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There are several reasons you may need to "zip" a large file.  Firstly, the zip program (whichever one you use) will usually reduce the file size considerably, sometimes to a very small ratio of the original size, but more typically 30%.  (Note that some file types, like jpgs, do not compress very much at all: that is because they are already using a compressed format). 

Secondly, you may need to protect a file with a password for the purpose of transferring it via FTP or a file forwarding service.

Thirdly, you may need to send a group of files to someone and would prefer the convenience of bundling the files together into one package.

Some users may also find it useful for purposes of backing up your documents and spreadsheets into one large file.

Zipping a file requires moderately advanced skills but can be managed quite well with a bit of effort.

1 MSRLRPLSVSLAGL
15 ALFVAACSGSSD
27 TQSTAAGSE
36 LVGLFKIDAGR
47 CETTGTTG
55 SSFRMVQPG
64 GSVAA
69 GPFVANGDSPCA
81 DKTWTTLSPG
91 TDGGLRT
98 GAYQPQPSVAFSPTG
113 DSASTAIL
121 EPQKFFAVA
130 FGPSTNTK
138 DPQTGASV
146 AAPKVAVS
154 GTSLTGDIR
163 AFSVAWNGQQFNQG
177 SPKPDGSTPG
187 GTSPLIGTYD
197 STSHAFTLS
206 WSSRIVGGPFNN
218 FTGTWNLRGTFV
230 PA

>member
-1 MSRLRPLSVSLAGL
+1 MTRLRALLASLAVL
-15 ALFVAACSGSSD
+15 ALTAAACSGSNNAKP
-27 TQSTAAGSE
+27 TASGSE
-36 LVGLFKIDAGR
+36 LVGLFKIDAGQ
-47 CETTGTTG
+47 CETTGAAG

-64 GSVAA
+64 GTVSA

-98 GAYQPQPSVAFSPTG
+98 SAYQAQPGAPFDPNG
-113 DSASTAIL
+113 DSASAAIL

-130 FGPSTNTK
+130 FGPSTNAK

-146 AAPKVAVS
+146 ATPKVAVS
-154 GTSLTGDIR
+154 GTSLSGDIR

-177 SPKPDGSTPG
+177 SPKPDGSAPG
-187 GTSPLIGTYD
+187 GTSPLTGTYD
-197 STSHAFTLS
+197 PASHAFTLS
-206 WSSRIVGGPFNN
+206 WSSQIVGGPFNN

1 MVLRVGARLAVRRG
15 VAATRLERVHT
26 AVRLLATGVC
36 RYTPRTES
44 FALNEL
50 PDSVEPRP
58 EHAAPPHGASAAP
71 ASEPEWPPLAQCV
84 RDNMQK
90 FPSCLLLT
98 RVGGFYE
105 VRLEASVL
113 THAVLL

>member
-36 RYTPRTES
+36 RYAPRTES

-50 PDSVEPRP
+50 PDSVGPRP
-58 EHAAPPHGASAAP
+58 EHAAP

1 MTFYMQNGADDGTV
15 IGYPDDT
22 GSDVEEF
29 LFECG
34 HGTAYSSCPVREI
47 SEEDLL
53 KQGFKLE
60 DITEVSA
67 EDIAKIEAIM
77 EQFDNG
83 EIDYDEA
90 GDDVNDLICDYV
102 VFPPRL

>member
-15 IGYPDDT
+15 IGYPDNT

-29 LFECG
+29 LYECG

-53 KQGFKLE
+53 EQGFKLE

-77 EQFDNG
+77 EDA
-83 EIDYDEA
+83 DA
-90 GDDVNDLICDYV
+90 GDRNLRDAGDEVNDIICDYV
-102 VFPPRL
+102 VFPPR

The first thing you will need is a program to do the compression.  In the IT Department, our current favorite is 7Zip. It is free and available for download from here.   There are tutorials on the site to introduce you to the application.

Windows 7 also has a built in compression utility.  To use it, right-click on the file (or folder, or files) you want to compress and select "Send to" and choose "compressed (zipped) folder".  When it's done, you will see a new zip file in the directory at the location of the original files.



External References

Installation: you may already have 7zip installed on your computer.  If not, here's a quick tutorial on downloading and installing it.

Basic introduction to Zipping and Unzipping in Windows 7.

Fairly decent tutorial on using 7zip.  Slow pace and little "geeky" but useful if you haven't used 7zip before.

Some very good technical descriptions of the options available in 7ZIP.